London, United Kingdom
Having completed a Sociology degree at the University of Leeds and trained at the National Council for the Training of Journalists (NCTJ) Press Photography/ Photojournalism course at Sheffield College, British photographer Susannah Ireland has ten years experience as an editorial and documentary photographer. Working principally for The Times and The Independent newspapers, (having won the Times Tabasco Young Photographer of The Year competition in 2007), she then moved to Delhi in India in 2014 in order to embark upon more documentary-based photojournalism and longer-term humanitarian assignments. Now based in London, Susannah continues to freelance for a variety of editorial clients and is available for commission both within the UK and the rest of the world.
Susannah contributes to numerous publications including The New York Times, The Guardian, National Public Radio, NBC News and The Times of London. Her images have also featured in publications The New Statesmen, Der Spiegel, The Sunday Times, The Sydney Morning Herald and The Wall Street Journal. She is represented by Eyevine Agency.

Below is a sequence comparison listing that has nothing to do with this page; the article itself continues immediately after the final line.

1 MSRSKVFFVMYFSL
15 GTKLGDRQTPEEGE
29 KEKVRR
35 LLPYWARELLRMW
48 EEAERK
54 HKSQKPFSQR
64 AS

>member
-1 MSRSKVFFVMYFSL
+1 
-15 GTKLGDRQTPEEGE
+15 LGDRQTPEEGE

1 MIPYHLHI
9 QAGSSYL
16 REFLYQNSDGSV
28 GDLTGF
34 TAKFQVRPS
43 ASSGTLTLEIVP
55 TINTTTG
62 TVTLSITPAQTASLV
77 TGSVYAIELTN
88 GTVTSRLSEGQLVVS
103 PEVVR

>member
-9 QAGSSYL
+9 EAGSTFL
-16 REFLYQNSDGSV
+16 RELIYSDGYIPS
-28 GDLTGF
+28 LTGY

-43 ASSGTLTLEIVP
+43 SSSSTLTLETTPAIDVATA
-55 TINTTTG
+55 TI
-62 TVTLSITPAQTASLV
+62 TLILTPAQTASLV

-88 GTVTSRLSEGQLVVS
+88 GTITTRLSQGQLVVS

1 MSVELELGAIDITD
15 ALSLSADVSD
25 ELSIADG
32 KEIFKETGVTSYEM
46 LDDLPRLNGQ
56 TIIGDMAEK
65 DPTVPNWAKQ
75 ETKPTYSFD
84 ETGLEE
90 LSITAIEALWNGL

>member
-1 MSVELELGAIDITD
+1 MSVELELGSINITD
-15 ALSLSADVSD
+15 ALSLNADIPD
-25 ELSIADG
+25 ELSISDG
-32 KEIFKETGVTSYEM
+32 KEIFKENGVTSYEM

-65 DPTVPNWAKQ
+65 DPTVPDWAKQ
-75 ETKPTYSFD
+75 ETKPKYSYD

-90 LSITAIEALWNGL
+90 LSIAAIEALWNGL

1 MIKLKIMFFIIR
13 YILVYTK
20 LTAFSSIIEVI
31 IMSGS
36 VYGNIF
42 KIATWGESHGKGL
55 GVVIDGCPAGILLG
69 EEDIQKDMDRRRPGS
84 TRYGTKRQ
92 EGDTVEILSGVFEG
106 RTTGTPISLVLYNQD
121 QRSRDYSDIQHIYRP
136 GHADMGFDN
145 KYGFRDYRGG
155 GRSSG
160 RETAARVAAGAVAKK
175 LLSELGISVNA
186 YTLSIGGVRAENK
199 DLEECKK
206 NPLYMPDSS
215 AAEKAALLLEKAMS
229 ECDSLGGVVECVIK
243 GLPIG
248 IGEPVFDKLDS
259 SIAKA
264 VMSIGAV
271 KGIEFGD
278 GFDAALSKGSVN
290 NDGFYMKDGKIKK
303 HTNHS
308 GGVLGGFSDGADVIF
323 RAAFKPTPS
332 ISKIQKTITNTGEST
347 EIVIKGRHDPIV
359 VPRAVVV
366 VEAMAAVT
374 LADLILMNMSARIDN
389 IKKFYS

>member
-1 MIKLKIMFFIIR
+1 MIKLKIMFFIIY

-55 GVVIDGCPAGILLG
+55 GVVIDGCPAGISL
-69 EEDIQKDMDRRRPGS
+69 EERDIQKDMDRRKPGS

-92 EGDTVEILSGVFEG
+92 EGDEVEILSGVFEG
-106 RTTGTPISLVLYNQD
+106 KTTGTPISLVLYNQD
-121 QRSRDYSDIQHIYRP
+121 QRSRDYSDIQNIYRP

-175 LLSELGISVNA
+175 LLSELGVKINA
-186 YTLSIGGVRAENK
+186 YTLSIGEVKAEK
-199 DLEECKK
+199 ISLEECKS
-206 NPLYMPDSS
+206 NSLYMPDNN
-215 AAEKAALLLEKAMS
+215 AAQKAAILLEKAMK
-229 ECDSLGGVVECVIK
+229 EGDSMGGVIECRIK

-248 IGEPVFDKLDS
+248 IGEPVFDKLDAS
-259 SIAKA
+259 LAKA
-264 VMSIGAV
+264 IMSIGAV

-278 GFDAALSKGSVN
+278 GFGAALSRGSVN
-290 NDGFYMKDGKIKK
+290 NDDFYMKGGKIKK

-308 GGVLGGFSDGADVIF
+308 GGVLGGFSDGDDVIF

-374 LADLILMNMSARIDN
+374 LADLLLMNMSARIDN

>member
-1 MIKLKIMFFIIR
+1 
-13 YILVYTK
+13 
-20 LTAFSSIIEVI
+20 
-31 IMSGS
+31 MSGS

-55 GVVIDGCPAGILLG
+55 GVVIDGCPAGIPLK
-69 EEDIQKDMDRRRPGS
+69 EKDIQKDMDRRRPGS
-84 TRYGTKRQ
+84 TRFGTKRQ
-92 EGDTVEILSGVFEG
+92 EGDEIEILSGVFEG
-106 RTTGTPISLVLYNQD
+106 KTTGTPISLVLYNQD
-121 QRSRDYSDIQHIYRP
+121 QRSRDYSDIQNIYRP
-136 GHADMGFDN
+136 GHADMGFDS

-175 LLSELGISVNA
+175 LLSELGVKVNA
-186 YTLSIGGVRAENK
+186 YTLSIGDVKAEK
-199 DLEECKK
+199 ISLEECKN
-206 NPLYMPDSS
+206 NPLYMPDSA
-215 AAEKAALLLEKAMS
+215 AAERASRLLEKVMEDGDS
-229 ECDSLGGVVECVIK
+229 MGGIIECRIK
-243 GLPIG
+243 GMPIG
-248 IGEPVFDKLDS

2007 - The Times Tabasco Young Photographer of the Year
- Breaking news
- Military embed
- RISC training
British army troops shelter from the dust storm as their chinook helicopter departs from Cher-E-Anjir town in Helmand Province, Afghanistan. A local building in the area has been taken over by the British armed forces Prince of Wales's Company as an outpost of the Welsh Guards regiment in Nad-E-Ali.
An Indian widow lies on a patio floor covered in flower petals and colored powder as she celebrates Holi or 'festival of colors' at the Meera Sahabhagini Mahila Ashray Sadam widows Ashram in Vrindavan, Uttar Pradesh, India.
The widows of this and other ashrams in this northern town are sponsored by the NGO, Sulabh International which funds most of their needs. Shunned from society when their husbands die, not for religious reasons, but because of tradition, many Indian widows have been ostracised from society and no longer live with their families and are forced to beg for food. Almost 2,000 of the estimated 34 million widows currently living in India live in Vrindavan and benefit from the welfare extended by the NGO.
Calais Jungle Camp
Afghan refugees wait for the night to draw to a close bringing with it french police to dismantle their makeshift camp' The Jungle' in Calais, France, September 22nd 2009. The illegal immigrants are hoping to enter the UK at some point but are made increasingly unwelcome by french authorities.
Credit: Susannah Ireland